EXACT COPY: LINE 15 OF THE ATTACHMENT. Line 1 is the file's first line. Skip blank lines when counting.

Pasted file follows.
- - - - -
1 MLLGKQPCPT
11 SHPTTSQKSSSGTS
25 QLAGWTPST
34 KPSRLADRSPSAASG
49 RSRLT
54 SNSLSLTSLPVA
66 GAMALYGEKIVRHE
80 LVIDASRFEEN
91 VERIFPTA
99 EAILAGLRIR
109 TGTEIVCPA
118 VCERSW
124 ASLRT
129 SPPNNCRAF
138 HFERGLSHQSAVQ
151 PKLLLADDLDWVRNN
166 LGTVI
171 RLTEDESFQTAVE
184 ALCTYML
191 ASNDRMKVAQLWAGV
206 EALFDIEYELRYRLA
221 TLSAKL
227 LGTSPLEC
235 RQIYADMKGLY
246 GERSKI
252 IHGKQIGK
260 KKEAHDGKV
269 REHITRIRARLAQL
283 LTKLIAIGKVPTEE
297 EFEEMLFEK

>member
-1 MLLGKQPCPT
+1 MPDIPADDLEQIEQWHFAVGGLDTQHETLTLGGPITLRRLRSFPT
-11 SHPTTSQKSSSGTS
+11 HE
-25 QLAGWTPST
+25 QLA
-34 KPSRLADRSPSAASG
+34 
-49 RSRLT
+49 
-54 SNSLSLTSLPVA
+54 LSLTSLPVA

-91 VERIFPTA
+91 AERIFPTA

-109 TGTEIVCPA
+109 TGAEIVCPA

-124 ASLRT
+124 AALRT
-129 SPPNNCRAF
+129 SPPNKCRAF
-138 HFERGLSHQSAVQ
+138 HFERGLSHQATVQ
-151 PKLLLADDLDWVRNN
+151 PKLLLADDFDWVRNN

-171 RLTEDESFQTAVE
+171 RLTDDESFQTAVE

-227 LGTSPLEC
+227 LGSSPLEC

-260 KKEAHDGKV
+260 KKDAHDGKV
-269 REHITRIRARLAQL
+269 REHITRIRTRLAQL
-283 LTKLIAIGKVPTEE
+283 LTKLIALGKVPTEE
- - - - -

138 HFERGLSHQSAVQ